Update January 28, 2019: The characterization of Lula conflates sexual agency with villainy, and modesty with decency in a way that, over the years, has come to rub me raw. Anyone reading this today should keep in mind that the book was written 30 years ago, and that is reflected most in how Lula is written, thought of by the other characters, and treated by both author and cast of characters.

5 Responses to “Morning Glory, by LaVyrle Spencer”

  1. Bona 20/10/2014 at 12:23 PM #

    I have read this review of yours in Dear Author and then I realised that it had to be in your web page, as well. That’s great, because I wanted to tell you that, in my opinion, you nailed it.
    It’s a wonderful review of a marvellous book.
    I recommend Morning Glory as an example of great literature in the romance genre, that can be easily enjoyed even by readers from other genres, as long as they appreciate the emotional journey to a different time and place.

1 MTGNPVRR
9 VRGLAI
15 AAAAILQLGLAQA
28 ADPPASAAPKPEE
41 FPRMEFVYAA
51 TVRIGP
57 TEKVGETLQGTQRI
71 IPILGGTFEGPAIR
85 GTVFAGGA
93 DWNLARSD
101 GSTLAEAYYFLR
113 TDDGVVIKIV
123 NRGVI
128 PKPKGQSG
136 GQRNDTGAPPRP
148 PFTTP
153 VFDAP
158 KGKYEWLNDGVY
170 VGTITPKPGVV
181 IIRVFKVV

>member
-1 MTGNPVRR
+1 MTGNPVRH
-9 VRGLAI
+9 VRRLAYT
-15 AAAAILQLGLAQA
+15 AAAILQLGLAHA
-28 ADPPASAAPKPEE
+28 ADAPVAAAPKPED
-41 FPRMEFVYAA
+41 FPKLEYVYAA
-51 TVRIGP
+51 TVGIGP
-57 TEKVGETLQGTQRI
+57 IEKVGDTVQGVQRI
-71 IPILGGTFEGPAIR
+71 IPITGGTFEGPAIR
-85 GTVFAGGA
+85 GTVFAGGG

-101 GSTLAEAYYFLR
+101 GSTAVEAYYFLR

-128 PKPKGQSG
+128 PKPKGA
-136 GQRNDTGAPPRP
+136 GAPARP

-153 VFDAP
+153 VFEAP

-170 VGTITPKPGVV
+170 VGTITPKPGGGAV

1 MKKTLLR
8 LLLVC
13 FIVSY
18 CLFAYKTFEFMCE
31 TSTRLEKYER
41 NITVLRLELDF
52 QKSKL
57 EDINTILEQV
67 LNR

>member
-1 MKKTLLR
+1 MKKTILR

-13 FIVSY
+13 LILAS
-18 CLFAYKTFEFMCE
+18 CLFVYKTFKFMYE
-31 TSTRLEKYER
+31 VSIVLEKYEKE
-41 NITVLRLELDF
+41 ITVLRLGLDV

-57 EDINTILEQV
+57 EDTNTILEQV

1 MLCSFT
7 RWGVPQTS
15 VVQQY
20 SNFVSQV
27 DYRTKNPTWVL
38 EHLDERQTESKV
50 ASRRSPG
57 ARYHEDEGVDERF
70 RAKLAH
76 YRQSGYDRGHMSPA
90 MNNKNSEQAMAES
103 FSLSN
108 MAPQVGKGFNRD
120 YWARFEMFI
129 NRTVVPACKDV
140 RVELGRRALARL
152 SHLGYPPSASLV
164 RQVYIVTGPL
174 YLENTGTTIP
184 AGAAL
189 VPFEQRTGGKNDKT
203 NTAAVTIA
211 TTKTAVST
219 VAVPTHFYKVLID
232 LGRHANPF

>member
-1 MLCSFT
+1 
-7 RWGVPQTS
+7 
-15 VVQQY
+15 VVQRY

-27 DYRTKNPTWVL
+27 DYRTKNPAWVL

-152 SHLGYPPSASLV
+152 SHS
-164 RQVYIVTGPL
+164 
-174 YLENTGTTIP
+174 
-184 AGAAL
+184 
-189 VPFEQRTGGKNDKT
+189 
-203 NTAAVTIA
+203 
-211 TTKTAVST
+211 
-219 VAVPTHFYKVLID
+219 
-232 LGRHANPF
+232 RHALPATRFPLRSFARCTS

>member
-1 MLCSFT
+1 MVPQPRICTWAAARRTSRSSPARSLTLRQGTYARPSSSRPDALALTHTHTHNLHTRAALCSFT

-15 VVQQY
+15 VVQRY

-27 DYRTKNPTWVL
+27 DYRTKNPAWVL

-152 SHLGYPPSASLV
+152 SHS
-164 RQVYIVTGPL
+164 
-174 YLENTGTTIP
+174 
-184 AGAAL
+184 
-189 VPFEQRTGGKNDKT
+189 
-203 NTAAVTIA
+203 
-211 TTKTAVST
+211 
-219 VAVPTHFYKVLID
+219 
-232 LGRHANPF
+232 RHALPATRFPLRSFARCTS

So thank you very much for this review of one of the best romance novels ever.

    • azteclady 20/10/2014 at 7:31 PM #

      Oh thank you, Bona, for your kind words.

      Yes, this is still one of my favorite books ever.

      I know that there are some problems with the story–other readers tell me that Lula’s characterization is typical slut shaming, and I sorta kinda see what they mean–but in my eyes is absolutely lovely.

  2. Rowena 29/12/2014 at 9:51 PM #

    Holy heck. This book sounds really good. I’m in. I’m going to read it. Thanks for the review!

    • azteclady 29/12/2014 at 9:53 PM #

      I hope you do let me know what you think once you’ve read it.


  1. Five Books Everyone Should Read, at the Book Binge | Her Hands, My Hands - 26/07/2015

    […] Morning Glory, by LaVyrle Spencer […]